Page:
States and localities face $873 billion of deferred maintenance costs
Over $800 billion of projects put off by state and local governments leaves plenty of room for bond financing, though a new study suggests investors should be wary due to inconsistent practices in disclosing future capital needs.
In a working paper released Wednesday, the Volcker Alliance found that the gap to pay for repairs put off by states, or deferred maintenance, could be as large as $873 billion. Combined with a reported federal backlog of $170 billion, the national total deferred maintenance costs may be at least $1 trillion, according to the paper.
“Considering the poor condition of America’s infrastructure, the nation’s trillion dollar deferred maintenance deficit and the dominant role that states play in financing construction and maintenance, states need to give high priority to improving how they identify and disclose their infrastructure needs,” researchers wrote in the paper.
States disclose information in the general fund budgets, but do not do the same for capital budgeting practices, researchers said. Researchers said they had a hard time finding information on capital budgeting.
Current revenues were the primary funding source for most state capital projects, despite their long life spans, researchers found. Capital improvement plans are usually one-time expenses. Operating expenditures are paid through general fund budgets, include things like education and routine maintenance of infrastructure.
Over the last 20 years, current revenues have funded about 70% of capital projects, while bond proceeds have financed the remaining 30%, researchers found.
“This is a trillion dollars of work, more or less that needs to be done and would probably be funded through the bond market if there were revenue sources to support it,” said William Glasgall, senior vice president and director for state and local initiatives at The Volcker Alliance.
However, bond investors would need to be careful since disclosure of capital needs varies widely among states, Glasgall said. Investors buying general obligation bonds should want to know what states’ future obligations are, Glasgall later said.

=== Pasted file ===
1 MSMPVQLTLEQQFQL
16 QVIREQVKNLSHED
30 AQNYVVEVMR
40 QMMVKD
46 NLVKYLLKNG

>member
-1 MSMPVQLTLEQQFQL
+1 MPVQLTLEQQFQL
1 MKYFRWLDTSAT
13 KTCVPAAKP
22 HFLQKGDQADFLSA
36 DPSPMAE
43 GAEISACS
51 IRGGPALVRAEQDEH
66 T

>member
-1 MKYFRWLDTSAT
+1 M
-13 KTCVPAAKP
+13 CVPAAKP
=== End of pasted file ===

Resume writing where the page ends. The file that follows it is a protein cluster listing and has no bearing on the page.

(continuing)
“You buy a bond to build a bridge and it’s financed by tolls or water fuel tax or general revenue,” Glasgall said. “It’s some known quantity, but what you don’t know is what cities and state and school boards and counties will face down the road.”
Hawaii, Illinois, Alaska, California and Tennessee publish deferred maintenance cost estimates. Other states may disclose thorough information about their general funds or budgeting processes, but the same can not be said for capital budgeting practices, Volcker Alliance wrote.
States’ capital budgets may not include all capital expenditures and budgets frequently covered less than half of total capital funding, according to the paper. Transportation was the major exclusion followed by higher education.
The federal government has a Federal Accounting Standards Advisory Board which has a set of standards for reporting deferred maintenance, but states and cities don’t follow suit.
Climate change will also have profound implications down the road to states and local governments' capital projects, researchers believe.
Water and transportation are big items that would be affected by climate change, said Jerry Zhirong Zhao, one of the authors of the report during a webinar.
Volcker Alliance recommended ten steps states should take to promote fiscal transparency such as separating capital budgets from operating budgets, standardization of budgets, and developing a centralized statewide asset inventory.
Not having a standardized budget makes it difficult to compare capital budgeting practices across states since different terms could have different meanings, the researchers said.
Many states don’t know what they own, Glasgall said.
“This is a bill that is going to be need to be paid, somehow, somewhere, sometime,” Glasgall said.